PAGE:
Celebrating “Crime, Death, and Resurrection,” the Behind the Music panel at Comic Con paid tribute to the work of composers in enhancing genre TV and film. The panel opened with a highly-applauded reel of the composers’ work: Jeff Russo for Fargo, James Levine for American Horror Story, Daniel Licht for Dexter, Steve Jablonsky for Transformers: Age of Extinction, Brian Reitzell for Hannibal, and Christopher Young for Deliver Us From Evil. Actor Shane West (Salem, Nikita) moderated.
During the Q&A the composers discussed the challenges of writing music for the horror genre, the synthesis of developing continuing working relationships with the same directors or creators, and teased upcoming projects. Additionally, Young talked about pitching himself to compose the score for Marvel’s Doctor Strange.
Young was initially not forthcoming when asked about what he’d be doing next until a fan pointed out that his longtime collaborator, director Scott Derrickson (who just made Deliver Us From Evil with Young), is slated to direct Doctor Strange. Has Young been tapped to do the score? “Oh, I better had!” joked Young. “I did a little pitch over the phone. [Derrickson] kind of laughed. He didn’t say ‘Oh, you’re going to do it.’ I pray to god. If he doesn’t hire me I’m going to strangle him.”
Licht confirmed his work for the Sundance Channel’s The Red Road, with Russo doing the same for season two of Fargo and Levine for season four of American Horror Story. Reitzell said he couldn’t talk about his next project, implying that it was a video game: “Video games are like the CIA, you can’t talk about that stuff.”
Jablonsky: “My next project is a daughter. After the madness of Michael Bay I’m taking some time off.”
The composers discussed their favorite aspects of writing for the horror genre. “I like to be as surprised by it as the audience,” Reitzell said. “I don’t want to overthink it. I want to have that AHH!” Jablonsky: “I think about making the audience jump and laugh while writing.”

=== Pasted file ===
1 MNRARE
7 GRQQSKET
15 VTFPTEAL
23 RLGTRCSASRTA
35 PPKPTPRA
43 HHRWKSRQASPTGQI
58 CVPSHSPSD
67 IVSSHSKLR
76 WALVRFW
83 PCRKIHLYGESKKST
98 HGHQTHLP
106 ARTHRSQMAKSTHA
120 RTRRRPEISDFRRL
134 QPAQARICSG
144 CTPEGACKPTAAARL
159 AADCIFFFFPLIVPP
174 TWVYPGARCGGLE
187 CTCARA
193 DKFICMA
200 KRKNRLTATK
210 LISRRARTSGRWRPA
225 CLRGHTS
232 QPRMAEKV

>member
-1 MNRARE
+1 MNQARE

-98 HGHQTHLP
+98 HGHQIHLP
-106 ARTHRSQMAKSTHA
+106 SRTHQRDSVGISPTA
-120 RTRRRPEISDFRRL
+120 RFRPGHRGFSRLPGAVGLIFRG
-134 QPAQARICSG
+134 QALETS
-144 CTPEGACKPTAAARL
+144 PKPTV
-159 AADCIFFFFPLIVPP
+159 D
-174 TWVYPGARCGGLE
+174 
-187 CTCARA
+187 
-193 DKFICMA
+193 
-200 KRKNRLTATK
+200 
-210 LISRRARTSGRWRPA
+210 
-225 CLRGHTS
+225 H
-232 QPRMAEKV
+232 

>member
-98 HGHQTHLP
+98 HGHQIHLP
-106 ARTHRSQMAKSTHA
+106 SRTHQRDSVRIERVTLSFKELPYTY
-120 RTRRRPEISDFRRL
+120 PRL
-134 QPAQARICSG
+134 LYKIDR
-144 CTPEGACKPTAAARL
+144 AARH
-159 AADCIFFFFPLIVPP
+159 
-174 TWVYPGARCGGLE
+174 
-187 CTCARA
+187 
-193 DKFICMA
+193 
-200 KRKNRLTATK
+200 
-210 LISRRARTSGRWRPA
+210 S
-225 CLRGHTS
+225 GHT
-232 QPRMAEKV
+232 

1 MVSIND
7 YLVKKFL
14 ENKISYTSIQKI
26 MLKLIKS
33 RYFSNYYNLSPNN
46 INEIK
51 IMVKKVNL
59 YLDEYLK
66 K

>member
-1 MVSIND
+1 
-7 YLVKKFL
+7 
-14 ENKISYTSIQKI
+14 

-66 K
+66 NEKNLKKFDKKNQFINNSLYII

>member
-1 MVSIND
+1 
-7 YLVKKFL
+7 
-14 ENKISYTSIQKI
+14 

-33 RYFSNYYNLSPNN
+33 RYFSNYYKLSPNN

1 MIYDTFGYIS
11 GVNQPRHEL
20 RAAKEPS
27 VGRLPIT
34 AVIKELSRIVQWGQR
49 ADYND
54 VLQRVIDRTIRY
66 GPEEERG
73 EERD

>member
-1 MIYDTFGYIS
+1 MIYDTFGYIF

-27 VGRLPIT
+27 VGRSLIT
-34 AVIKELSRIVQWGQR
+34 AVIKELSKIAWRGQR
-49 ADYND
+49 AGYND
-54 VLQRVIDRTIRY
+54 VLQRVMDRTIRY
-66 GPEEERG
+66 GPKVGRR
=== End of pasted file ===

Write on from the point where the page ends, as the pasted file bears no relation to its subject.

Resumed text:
Horror scores, said Young, are “not loaded with melodies you walk around humming. You gotta come up with the killer little motive that beats its way into the audience’s head and scares the bejesus out of them,” he said, citing John Williams’ theme from Jaws and Bernard Hermann‘s score for the shower scene in Psycho.
All the panelists spoke highly of continued collaboration between composers and film directors and TV show creators. “Bay and I have a shorthand,” Jablonsky said. “I just look for his facial movements. When he likes it he leans in. He doesn’t always verbalized it. If Michael hates something he’ll just [makes thumbs down gesture].”
Reitzell: “You develop a relationship of trust that allows you to try something new.”
“There’s a need to outdo yourself,” Young said, referring to the grisly clip from Deliver Us From Evil shown in the reel. “[You think], I’ve done an exorcism scene with you before, how am I going to top that?!”
When West complimented Licht’s use of unusual instruments and sounds — “duct tape, knives” — in his work for Dexter, Licht gave credit to Young for the inspiration. “We went to college together. We had a jazz band,” Young revealed. Licht said he was working in advertising after college and Young encouraged him to come out to Los Angeles and pursue film scoring. “I love to use real sounds,” Licht said, and described the acquisition of native bone instruments. “I didn’t have to use bones, but it was fun to play it on a femur.”
The panelists also offered advice to aspiring composers, encouraging them to just keep writing music: “One of the first scores I ever did was a fake Logan’s Run sequel,” Reitzell said.
“When I first moved out here I was pissed at god for not making me a son of Jerry Goldsmith,” said Young, laughing. “But you have to be sort of half insane to want to work in this business in the first place.”
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